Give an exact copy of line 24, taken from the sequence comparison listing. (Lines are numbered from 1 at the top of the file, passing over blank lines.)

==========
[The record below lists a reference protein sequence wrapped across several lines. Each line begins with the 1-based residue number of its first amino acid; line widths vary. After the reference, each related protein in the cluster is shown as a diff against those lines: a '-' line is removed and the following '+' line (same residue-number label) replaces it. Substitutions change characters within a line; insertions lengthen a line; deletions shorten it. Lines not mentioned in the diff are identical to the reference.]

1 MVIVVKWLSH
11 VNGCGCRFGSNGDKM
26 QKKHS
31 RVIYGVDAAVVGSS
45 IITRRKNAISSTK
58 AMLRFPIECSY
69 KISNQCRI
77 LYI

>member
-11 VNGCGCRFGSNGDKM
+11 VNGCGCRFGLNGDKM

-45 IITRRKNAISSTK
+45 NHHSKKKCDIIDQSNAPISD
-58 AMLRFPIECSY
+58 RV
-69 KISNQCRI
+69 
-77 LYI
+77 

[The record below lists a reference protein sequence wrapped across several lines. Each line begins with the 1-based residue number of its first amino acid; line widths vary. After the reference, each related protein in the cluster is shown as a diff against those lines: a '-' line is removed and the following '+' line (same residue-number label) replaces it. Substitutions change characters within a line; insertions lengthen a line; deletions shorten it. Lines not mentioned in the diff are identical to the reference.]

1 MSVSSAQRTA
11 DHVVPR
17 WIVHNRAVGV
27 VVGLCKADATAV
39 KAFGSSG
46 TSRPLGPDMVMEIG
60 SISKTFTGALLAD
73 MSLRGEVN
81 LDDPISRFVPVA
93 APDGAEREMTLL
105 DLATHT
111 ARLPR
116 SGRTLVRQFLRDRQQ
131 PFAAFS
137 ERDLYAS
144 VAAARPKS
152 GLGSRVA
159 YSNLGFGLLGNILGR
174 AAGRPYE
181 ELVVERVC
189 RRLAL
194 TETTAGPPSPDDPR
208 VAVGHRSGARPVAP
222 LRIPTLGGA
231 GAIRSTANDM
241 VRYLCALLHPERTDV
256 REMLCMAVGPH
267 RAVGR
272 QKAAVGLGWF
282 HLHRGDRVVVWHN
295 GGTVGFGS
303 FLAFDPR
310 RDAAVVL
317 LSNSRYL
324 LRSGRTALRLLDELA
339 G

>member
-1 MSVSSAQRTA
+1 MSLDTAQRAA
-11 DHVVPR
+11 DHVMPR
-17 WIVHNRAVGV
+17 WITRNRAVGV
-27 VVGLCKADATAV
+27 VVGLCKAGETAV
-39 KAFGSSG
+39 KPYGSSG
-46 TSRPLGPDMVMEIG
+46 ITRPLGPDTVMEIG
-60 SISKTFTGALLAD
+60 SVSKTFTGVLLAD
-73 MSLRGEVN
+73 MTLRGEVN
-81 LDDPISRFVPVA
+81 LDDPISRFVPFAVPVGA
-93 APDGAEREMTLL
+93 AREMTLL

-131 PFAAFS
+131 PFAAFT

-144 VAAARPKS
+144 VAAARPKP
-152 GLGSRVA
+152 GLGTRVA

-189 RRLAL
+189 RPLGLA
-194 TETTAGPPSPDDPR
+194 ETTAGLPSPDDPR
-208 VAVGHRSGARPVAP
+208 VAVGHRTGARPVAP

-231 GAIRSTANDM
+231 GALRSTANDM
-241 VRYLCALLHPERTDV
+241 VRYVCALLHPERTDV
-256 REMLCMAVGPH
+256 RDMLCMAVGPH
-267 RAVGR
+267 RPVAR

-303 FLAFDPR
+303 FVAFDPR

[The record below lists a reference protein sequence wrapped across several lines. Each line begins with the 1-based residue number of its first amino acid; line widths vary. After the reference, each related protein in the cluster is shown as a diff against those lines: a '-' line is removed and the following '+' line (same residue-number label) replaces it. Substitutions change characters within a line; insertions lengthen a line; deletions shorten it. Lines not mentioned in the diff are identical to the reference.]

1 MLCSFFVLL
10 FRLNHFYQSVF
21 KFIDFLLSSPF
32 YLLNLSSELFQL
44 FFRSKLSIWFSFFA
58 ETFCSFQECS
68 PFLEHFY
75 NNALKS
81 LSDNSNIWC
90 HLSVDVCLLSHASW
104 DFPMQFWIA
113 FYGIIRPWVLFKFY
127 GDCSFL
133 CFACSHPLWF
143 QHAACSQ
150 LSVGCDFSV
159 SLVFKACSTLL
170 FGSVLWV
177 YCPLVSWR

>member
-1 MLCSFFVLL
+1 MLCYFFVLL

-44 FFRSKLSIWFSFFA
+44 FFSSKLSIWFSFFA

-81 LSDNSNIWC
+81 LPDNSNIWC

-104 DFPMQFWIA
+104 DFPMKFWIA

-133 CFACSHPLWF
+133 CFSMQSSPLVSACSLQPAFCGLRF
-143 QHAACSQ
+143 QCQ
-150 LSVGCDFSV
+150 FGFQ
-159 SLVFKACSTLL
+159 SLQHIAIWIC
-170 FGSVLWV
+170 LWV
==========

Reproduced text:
17 WIVHNRAVGV